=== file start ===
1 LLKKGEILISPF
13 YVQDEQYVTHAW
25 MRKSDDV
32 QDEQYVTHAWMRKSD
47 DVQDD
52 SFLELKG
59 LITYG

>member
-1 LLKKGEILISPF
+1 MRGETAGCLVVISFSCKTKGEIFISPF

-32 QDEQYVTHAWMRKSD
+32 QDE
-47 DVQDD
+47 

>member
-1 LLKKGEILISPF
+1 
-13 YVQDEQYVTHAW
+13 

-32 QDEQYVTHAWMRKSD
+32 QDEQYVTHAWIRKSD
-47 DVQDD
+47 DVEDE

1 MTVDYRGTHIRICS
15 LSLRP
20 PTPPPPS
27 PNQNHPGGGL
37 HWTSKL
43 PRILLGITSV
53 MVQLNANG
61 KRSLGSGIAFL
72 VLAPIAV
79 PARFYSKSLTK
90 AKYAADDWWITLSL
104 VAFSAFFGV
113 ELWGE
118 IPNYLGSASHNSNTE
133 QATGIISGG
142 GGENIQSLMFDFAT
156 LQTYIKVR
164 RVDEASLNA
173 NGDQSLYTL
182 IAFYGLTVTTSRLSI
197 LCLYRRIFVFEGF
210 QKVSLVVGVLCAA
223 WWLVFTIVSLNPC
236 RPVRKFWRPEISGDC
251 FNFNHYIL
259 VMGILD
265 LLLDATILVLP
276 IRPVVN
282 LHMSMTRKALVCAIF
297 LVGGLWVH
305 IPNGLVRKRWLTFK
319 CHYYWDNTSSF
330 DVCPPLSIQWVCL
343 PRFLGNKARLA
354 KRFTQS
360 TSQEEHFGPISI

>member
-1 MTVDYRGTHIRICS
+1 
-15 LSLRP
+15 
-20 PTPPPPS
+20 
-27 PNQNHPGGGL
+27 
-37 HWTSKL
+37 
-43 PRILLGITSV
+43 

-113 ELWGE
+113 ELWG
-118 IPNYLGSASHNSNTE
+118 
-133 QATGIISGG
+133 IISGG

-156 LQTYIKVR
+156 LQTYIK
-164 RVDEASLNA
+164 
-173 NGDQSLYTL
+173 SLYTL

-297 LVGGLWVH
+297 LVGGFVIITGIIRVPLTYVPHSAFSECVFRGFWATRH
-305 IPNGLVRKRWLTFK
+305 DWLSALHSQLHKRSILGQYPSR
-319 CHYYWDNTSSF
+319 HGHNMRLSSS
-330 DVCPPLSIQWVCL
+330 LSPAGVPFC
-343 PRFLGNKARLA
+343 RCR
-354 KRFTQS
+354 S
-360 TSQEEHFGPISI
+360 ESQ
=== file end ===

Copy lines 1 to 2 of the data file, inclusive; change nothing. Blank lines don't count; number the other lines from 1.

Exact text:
1 LLKKGEILISPF
13 YVQDEQYVTHAW